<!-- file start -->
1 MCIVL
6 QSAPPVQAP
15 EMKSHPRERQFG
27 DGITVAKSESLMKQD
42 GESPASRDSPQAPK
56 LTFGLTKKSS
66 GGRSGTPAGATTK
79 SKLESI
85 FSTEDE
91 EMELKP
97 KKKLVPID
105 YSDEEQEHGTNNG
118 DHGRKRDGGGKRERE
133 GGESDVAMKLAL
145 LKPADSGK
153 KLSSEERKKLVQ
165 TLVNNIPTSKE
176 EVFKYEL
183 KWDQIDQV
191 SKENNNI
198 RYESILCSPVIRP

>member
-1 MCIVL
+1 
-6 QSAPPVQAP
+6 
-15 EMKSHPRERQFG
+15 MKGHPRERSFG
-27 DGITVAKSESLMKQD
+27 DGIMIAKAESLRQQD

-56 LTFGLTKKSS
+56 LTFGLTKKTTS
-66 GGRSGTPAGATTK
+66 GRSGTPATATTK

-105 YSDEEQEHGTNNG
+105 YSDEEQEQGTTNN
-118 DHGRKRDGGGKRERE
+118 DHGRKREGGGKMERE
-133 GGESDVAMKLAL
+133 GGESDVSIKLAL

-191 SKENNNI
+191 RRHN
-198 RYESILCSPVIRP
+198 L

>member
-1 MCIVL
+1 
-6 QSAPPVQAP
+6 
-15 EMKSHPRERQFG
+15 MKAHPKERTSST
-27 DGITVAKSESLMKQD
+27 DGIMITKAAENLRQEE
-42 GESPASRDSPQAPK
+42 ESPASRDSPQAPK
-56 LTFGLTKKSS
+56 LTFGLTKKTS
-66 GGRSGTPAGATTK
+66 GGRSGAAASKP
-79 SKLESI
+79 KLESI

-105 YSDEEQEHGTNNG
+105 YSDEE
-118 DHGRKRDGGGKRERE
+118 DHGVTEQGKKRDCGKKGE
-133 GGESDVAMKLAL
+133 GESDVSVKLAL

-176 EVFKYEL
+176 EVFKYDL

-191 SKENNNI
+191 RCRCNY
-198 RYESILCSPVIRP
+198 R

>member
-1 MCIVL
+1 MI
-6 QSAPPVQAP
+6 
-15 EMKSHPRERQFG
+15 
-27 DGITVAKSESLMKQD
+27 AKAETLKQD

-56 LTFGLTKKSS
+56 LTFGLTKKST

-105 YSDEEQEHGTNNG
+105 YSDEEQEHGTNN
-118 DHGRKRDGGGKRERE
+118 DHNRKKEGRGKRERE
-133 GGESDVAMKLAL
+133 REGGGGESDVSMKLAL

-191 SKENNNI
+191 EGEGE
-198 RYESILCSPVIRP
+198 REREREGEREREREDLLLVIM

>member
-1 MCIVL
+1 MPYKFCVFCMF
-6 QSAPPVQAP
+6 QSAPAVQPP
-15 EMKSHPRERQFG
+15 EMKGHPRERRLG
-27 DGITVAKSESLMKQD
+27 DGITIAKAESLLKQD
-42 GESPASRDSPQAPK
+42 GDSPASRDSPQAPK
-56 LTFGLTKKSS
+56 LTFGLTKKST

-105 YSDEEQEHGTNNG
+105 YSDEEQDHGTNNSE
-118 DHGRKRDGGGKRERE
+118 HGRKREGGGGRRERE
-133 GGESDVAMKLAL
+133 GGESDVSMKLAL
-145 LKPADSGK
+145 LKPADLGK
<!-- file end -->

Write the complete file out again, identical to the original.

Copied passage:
1 MCIVL
6 QSAPPVQAP
15 EMKSHPRERQFG
27 DGITVAKSESLMKQD
42 GESPASRDSPQAPK
56 LTFGLTKKSS
66 GGRSGTPAGATTK
79 SKLESI
85 FSTEDE
91 EMELKP
97 KKKLVPID
105 YSDEEQEHGTNNG
118 DHGRKRDGGGKRERE
133 GGESDVAMKLAL
145 LKPADSGK
153 KLSSEERKKLVQ
165 TLVNNIPTSKE
176 EVFKYEL
183 KWDQIDQV
191 SKENNNI
198 RYESILCSPVIRP

>member
-1 MCIVL
+1 
-6 QSAPPVQAP
+6 
-15 EMKSHPRERQFG
+15 MKGHPRERSFG
-27 DGITVAKSESLMKQD
+27 DGIMIAKAESLRQQD

-56 LTFGLTKKSS
+56 LTFGLTKKTTS
-66 GGRSGTPAGATTK
+66 GRSGTPATATTK

-105 YSDEEQEHGTNNG
+105 YSDEEQEQGTTNN
-118 DHGRKRDGGGKRERE
+118 DHGRKREGGGKMERE
-133 GGESDVAMKLAL
+133 GGESDVSIKLAL

-191 SKENNNI
+191 RRHN
-198 RYESILCSPVIRP
+198 L

>member
-1 MCIVL
+1 
-6 QSAPPVQAP
+6 
-15 EMKSHPRERQFG
+15 MKAHPKERTSST
-27 DGITVAKSESLMKQD
+27 DGIMITKAAENLRQEE
-42 GESPASRDSPQAPK
+42 ESPASRDSPQAPK
-56 LTFGLTKKSS
+56 LTFGLTKKTS
-66 GGRSGTPAGATTK
+66 GGRSGAAASKP
-79 SKLESI
+79 KLESI

-105 YSDEEQEHGTNNG
+105 YSDEE
-118 DHGRKRDGGGKRERE
+118 DHGVTEQGKKRDCGKKGE
-133 GGESDVAMKLAL
+133 GESDVSVKLAL

-176 EVFKYEL
+176 EVFKYDL

-191 SKENNNI
+191 RCRCNY
-198 RYESILCSPVIRP
+198 R

>member
-1 MCIVL
+1 MI
-6 QSAPPVQAP
+6 
-15 EMKSHPRERQFG
+15 
-27 DGITVAKSESLMKQD
+27 AKAETLKQD

-56 LTFGLTKKSS
+56 LTFGLTKKST

-105 YSDEEQEHGTNNG
+105 YSDEEQEHGTNN
-118 DHGRKRDGGGKRERE
+118 DHNRKKEGRGKRERE
-133 GGESDVAMKLAL
+133 REGGGGESDVSMKLAL

-191 SKENNNI
+191 EGEGE
-198 RYESILCSPVIRP
+198 REREREGEREREREDLLLVIM

>member
-1 MCIVL
+1 MPYKFCVFCMF
-6 QSAPPVQAP
+6 QSAPAVQPP
-15 EMKSHPRERQFG
+15 EMKGHPRERRLG
-27 DGITVAKSESLMKQD
+27 DGITIAKAESLLKQD
-42 GESPASRDSPQAPK
+42 GDSPASRDSPQAPK
-56 LTFGLTKKSS
+56 LTFGLTKKST

-105 YSDEEQEHGTNNG
+105 YSDEEQDHGTNNSE
-118 DHGRKRDGGGKRERE
+118 HGRKREGGGGRRERE
-133 GGESDVAMKLAL
+133 GGESDVSMKLAL
-145 LKPADSGK
+145 LKPADLGK